When shopping, it can be easy to forget that amongst global industries, the fashion industry ranks as the second most environmentally polluting and also as one of the largest operators of child and slave labor. For this reason, I try to say that I “only shop ethically,” but sometimes, my resolve crumbles as soon as I enter Cos. I fall prey to the price tags, the grey pullover that looks astonishingly like my other grey pullovers. Sometimes, I don’t. I leave proud, empowered by my righteousness that spits plainly in the face of Big Industry.
The first response—the purchase—is a choice. A choice to neglect the information that I know. To consciously decide that I do not want to do the right thing. The second is a revelation of the luxury that I maintain and represent. I am able to shop somewhere else or to not buy anything at all (surely I have enough clothes already).
There are few excuses for me, as someone who speaks often of fast fashion documentaries and Fashion Revolution, to not do the thing I know is right. Knowledge designates the responsibility of awareness and acceptance of guilt in acting in contrast to that knowledge. But ethical fashion involves more than just shopping Fair Trade and criticizing the exclusivity of the fashion industry.
When I’m on my sartorial high horse, I say that my new clothing purchases convey the person I am in that moment; they are material attempts to reflect my evolution as a (hopefully) growing, improving semi-adult. Just as my writing carries a set of emotions, puns, and allusions, my purchases indicate an ongoing search for myself. My daily attire is a visual diary entry, a reflection of transient perspectives and influences.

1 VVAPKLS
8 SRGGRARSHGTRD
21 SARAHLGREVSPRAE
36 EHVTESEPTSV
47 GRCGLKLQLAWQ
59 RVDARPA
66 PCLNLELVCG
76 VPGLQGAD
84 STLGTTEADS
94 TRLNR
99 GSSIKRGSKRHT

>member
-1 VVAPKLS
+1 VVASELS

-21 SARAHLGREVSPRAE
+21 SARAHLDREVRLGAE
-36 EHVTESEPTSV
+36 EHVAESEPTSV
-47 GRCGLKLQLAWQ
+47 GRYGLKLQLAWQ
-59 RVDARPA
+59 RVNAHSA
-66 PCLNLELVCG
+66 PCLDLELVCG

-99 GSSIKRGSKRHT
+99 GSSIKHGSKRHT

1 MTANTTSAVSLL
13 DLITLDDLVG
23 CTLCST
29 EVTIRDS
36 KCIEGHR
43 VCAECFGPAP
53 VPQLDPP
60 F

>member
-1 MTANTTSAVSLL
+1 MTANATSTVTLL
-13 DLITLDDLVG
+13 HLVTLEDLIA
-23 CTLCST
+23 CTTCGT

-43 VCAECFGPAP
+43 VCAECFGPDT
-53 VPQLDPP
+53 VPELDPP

The privilege of being able to forget a garment’s past and manufacture
As someone interested in fashion, who says these kinds of things, it’s difficult to neglect the inherent privilege that this interest and these sayings involve. Not just financially—though the extent of my interest in these essential garments surpasses need and veers more toward hobby. But the privilege of being able to forget a garment’s past and manufacture. To think of clothing in relation to myself. To be able to put it on and look at it in the abstract. To forget that to bring it into this store at this time, it may have traveled the world and changed hands many times. And that those hands, more likely than not, were not treated with the same respect that I give to the ideologies behind inanimate objects.
My trite aphorisms and astonishingly grey and black wardrobe together weave a story of a self-regarding privilege, the luxury of being able to react to the information that I receive. Even my sense of self tailors to a Western (well, American, at least) concern with my own identity. For many people, shopping doesn’t involve choice, which is, in part, why industries like fast fashion need to exist. People don’t get to think about how clothing evolved the way it did, how it reflects gender dynamics, because they are suffering in its very manufacture.
Ethical fashion certainly takes form in buying alpaca wool instead of cashmere. It figures in shopping at Zady or Chinti and Parker or in secondhand shops instead of at Zara. But ethical fashion also requires sensitivity to the fact that these are not always options. That, try as we may to shop by example, the most important work comes from policy. And policy, in turn, comes first from self-awareness. Not everyone can make your choices; policies must be implemented so choices are accessible to more and more people, from manufacture to purchase.
Have and have nots define ethical fashion from every angle—and this is food for thought. But thinking in abstract is only a start; greater, active awareness is essential.